Australia might not be meeting its international refugee obligations but it is best placed to kick start international reform, a new research paper says.
The Lowy Institute analysis argues Australia should take the lead on proposing changes to how the 1951 Refugee Convention is implemented, before it loses the credibility to do so.
Author Khalid Koser believes the international refugee regime is failing countries, as well as refugees.
Given its tough asylum seeker policies, having the Abbott government lead reform would generate disdain among some advocates, Dr Koser notes.
“Why acknowledge, and even reward, deviancy?” they’d suggest.
But Dr Koser argues the powerful reason is that by Australia initiating change, there could be a more effective asylum policy.
“A reform debate led by Australia should systematically address the current weaknesses in the asylum regime that have made Australia feel obliged to react with some force … and potentially remove the need for such extreme measures.”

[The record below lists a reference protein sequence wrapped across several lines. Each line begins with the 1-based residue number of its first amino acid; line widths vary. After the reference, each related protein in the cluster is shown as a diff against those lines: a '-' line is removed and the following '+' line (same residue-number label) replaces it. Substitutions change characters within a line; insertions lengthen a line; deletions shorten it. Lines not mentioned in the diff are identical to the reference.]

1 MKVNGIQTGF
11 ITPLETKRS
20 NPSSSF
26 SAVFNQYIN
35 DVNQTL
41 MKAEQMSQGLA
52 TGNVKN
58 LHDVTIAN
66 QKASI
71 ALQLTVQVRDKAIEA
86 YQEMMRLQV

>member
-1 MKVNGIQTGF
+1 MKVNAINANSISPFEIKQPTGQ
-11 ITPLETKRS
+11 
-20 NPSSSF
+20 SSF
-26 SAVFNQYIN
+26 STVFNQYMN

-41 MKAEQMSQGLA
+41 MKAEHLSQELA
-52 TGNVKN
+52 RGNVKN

As one of the rich states in the Asia-Pacific region and a signatory to the convention, Australia was a target for asylum seekers, Dr Koser said.
Despite promoting Australia as a potential leader, the analysis does state it has reneged on its international obligations.
Undertaking interviews with asylum seekers on board ships did not meet the international standard.
Any review of the convention’s implementation should look to impose sanctions on states that cause displacement, reduce the need for long-distance asylum seeking and weaken the burden on destination countries.